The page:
Moscow taught me to appreciate the small things in life, such as smells and tactile sensations. For example, the pungent smell of paint will forever remind me of spring. Every summer I get to fall in love with how the poplar fluff covers everything like soft snow. I've grown to love the sound of trams rattling down old rails. That too has become for me the sound of Moscow. If I leave this place, I would like to take with me the prints of the floorboards in the workshop or the old intercom buttons – things that I get to touch every single day.
Yes, I am a Frenchwoman and that makes Moscow seem all the more exotic to me and I hope it remains that way. If you go to a place too often it loses the ability to surprise you, to make you wonder. Last winter I went to Asia with some friends who'd never been there before, and I remember how they marveled at literally everything they saw, from flowers to fruit to bicycles. But since I had often been to Asia before that, I had lost that feeling of novelty, that feeling of wonder. In Moscow, even ten years later everything continues to amaze me.
I have been married for 20 years now, so it's hard for me to judge the way relationships work between men and women in Moscow. Generally speaking, I think they remind me of New York in the 1920s: romantic and mildly patriarchal. Russian culture in general seems to be a tad old-fashioned. I mean, there are almost no modern dancing schools in Russia but the classical theatre and ballet schools, on the other hand, are very strong. And the Stanislavsky School is still very much alive here.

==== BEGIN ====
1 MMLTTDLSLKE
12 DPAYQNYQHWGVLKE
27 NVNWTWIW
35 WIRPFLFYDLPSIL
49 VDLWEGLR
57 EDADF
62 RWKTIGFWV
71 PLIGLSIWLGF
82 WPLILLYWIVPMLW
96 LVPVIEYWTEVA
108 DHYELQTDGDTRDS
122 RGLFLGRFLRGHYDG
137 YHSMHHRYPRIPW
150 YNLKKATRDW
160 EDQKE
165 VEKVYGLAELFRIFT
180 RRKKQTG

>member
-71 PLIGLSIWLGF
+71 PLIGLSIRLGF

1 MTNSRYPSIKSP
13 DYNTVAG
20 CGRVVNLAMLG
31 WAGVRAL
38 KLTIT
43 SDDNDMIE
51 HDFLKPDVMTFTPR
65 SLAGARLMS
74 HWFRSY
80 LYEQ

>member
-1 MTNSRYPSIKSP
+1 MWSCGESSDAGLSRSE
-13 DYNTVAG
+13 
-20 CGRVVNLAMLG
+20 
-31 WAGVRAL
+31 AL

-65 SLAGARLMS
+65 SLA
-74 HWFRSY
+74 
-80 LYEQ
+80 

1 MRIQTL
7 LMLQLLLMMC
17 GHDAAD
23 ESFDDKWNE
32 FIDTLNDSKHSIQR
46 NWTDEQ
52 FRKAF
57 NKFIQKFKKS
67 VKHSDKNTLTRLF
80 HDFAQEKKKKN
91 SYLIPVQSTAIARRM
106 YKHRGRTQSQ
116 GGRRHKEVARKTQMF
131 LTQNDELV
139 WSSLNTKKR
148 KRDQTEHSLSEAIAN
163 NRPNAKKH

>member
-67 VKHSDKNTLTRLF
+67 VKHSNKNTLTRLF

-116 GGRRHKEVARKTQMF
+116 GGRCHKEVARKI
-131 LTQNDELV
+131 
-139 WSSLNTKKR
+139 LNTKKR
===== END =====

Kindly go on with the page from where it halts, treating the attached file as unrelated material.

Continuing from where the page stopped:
I have four children and they all enjoy living in Moscow. The Russian kindergarten has taught them to eat all kinds of vegetables, including cabbage of every kind, Brussels sprouts and broccoli. They have to dress and undress at least ten times a day, which means by now they've become real experts in that. And they were taught many things no one would have ever taught them in France. What they value most of all here, though, I think, is the sense of freedom. We live in the centre of the city and they walk to and from school on their own. It is true that life in Moscow is a challenge of sorts, but having survived here I feel that I can now live anywhere in the world.
Another thing that surprised me happened when I started speaking Russian. Everything started to seem a little bit different to me. It's as if by speaking Russian, you become a different person and start thinking differently. It's really hard to explain. At the same time I sometimes feel as if there are two different Russias. I’ve noticed there is a huge gap between those born in Soviet times and those who never experienced them.
Were I in a position to change anything, I would give money to conscious and honest people, who would then spend it on schools, airports and roads. You can clearly see how infrastructure has suffered in the Russian regions and how people need the money. I would help families: it is exceedingly hard to raise a family if you have several kids because there is just no help from the government. Yet at the same time, Russians are very optimistic. Some simply don't pay any attention to reality and just focus on getting on with their lives. On the other hand, what's the point in worrying about where the grass is greener?
Author: Andrey Stekachyov